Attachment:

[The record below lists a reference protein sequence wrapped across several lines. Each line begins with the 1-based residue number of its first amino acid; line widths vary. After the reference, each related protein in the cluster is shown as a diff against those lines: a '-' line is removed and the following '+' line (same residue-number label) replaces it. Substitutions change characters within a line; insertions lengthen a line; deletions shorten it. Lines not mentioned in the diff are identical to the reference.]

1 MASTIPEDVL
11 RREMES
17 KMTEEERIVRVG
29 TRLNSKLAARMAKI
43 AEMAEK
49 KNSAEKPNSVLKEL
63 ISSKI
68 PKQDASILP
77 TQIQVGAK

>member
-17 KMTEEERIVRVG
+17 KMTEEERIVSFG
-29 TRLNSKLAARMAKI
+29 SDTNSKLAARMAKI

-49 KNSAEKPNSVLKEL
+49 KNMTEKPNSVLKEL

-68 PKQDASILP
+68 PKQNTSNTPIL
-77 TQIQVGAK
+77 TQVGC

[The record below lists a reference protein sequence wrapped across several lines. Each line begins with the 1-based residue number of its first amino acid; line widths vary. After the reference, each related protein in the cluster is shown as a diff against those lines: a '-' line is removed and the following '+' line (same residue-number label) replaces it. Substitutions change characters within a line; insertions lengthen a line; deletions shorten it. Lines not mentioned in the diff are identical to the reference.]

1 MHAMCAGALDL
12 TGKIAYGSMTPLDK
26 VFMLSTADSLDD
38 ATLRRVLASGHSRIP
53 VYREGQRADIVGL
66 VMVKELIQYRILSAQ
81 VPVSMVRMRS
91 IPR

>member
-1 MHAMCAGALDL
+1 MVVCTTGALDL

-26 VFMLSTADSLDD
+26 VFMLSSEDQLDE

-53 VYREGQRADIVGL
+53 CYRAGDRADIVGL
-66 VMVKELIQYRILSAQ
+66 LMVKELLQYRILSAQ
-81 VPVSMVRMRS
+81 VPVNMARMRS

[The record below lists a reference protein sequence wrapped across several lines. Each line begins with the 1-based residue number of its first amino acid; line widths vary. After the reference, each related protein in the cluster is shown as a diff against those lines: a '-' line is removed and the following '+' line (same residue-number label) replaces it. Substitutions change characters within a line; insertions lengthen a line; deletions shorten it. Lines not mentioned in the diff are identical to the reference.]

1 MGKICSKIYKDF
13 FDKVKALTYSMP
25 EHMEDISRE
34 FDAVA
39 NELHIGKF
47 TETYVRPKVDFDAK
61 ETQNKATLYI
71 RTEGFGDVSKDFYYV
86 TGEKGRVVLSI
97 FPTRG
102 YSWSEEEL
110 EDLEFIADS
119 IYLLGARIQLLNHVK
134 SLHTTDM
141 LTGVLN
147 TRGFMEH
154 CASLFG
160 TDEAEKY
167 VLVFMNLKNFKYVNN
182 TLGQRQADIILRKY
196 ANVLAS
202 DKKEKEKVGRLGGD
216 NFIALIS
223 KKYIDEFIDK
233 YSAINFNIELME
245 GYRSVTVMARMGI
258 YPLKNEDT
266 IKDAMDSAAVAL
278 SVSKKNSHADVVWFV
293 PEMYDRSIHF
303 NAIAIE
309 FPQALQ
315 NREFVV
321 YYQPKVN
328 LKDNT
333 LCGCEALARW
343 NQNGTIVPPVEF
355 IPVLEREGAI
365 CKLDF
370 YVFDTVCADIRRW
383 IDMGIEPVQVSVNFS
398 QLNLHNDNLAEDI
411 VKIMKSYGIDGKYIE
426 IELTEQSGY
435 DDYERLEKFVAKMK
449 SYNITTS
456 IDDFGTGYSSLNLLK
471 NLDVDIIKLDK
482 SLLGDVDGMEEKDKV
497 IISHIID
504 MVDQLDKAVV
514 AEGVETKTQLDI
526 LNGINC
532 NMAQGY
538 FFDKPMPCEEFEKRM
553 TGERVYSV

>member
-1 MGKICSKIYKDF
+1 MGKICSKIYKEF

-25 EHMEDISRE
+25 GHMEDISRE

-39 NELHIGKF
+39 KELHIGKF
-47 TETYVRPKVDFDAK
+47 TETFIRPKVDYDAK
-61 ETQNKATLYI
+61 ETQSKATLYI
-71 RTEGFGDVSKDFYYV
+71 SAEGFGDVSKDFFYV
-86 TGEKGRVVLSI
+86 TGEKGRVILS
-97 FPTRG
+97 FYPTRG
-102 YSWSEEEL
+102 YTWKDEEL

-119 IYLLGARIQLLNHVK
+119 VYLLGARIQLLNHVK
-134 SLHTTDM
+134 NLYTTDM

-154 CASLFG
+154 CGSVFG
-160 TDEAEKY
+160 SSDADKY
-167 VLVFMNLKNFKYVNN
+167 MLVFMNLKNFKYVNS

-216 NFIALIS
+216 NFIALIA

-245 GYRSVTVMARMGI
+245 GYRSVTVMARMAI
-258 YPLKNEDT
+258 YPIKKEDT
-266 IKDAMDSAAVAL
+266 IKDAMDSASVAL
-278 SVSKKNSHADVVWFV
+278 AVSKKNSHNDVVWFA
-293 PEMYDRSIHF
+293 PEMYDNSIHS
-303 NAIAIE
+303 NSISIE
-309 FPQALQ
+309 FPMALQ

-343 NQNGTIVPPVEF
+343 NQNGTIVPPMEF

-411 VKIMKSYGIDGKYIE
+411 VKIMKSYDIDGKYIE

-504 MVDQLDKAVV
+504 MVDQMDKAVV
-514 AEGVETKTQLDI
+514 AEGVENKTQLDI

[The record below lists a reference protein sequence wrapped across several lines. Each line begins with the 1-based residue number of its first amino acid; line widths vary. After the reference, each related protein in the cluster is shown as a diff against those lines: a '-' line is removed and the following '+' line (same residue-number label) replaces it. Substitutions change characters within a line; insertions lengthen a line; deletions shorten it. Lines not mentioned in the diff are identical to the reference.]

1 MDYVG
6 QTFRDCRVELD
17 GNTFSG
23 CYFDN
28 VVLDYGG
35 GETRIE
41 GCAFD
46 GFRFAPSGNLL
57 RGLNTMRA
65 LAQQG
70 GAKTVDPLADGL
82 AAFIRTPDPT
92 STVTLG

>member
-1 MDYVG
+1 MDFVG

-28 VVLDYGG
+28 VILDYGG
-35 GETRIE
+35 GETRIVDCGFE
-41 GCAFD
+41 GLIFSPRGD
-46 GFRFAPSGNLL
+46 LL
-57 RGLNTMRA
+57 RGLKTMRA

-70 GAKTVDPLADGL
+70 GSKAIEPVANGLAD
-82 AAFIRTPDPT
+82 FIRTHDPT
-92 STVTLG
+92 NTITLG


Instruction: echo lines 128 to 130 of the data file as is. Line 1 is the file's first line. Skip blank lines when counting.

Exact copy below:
-216 NFIALIS
+216 NFIALIA

-245 GYRSVTVMARMGI